No increased risk of acute kidney injury after a single dose of gentamicin in patients with sepsis

Infect Dis (Lond). 2016 Apr;48(4):274-280. doi: 10.3109/23744235.2015.1109136. Epub 2015 Nov 15.


Background Aminoglycosides are frequently used in the empirical treatment of sepsis. However, aminoglycosides may induce acute kidney injury (AKI). Data is lacking on the renal safety of a single dose of aminoglycosides in septic patients visiting the emergency department (ED). Aim To investigate the incidence of AKI in septic patients after a single dose of gentamicin (5 mg/kg) and to evaluate possible risk factors. Methods This study retrospectively followed patients, aged ≥ 18 years, visiting the ED and fulfilling sepsis criteria for 1 year. Two groups were analysed: septic patients receiving gentamicin in combination with beta-lactam antibiotics and a control group with pneumosepsis patients only without gentamicin. Renal function was determined prior to admission, at presentation and during the following 2 weeks. AKI was defined according to the RIFLE criteria. Results In total, 302 patients were included, 179 in the gentamicin and 123 in the control group. Mean gentamicin dose was 4.7 ± 0.7 mg/kg. At admission, 26.8% of the gentamicin and 16.3% of the control group had AKI. After admission, AKI occurred in 6.7% of the gentamicin and in 3.3% of the control group (p = 0.30). Occurrence of AKI was not associated with gentamicin administration, but with septic shock (31.2% in patients with AKI vs 9.8% without AKI after admission, p = 0.02). Conclusion This study showed no increased risk of AKI after a single dose of gentamicin to patients with sepsis in the ED, suggesting that a single dose of gentamicin can, with regard to renal function, be safely administered to septic patients.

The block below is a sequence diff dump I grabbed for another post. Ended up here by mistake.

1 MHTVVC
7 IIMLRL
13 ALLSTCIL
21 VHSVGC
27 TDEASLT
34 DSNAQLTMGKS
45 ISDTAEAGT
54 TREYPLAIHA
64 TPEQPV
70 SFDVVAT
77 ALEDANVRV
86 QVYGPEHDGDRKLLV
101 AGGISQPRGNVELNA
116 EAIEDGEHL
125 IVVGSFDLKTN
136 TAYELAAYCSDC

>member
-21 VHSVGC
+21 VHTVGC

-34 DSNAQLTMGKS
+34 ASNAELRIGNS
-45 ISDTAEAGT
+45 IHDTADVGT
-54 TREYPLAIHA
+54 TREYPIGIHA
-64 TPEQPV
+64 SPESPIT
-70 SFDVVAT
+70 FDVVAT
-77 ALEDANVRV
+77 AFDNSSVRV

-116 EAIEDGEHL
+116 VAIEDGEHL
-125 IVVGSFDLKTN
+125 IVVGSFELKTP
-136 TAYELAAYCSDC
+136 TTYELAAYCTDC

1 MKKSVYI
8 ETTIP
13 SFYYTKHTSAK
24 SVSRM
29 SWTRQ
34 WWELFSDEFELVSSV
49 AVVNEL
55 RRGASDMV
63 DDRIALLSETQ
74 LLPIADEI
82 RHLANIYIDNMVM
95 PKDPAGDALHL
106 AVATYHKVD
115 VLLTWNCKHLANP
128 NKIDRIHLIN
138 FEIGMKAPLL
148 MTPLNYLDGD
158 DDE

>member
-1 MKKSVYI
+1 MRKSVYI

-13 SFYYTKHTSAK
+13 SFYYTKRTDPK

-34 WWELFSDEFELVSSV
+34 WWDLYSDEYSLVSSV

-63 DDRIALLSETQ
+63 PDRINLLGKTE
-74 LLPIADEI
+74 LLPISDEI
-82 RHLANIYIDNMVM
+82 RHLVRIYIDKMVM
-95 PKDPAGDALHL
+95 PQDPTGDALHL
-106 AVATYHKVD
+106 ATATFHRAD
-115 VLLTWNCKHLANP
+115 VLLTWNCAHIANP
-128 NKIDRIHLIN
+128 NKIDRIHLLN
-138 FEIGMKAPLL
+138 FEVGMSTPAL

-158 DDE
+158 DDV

Keywords: Acute kidney injury; emergency department; gentamicin; nephrotoxicity; sepsis.

MeSH terms

  • Acute Kidney Injury / chemically induced*
  • Acute Kidney Injury / microbiology
  • Adolescent
  • Adult
  • Aged
  • Aged, 80 and over
  • Anti-Bacterial Agents / administration & dosage
  • Anti-Bacterial Agents / adverse effects
  • Drug Combinations
  • Emergency Service, Hospital
  • Female
  • Gentamicins / administration & dosage*
  • Gentamicins / adverse effects*
  • Humans
  • Incidence
  • Male
  • Middle Aged
  • Retrospective Studies
  • Risk Factors
  • Sepsis / drug therapy*
  • Shock, Septic / drug therapy*
  • Young Adult


  • Anti-Bacterial Agents
  • Drug Combinations
  • Gentamicins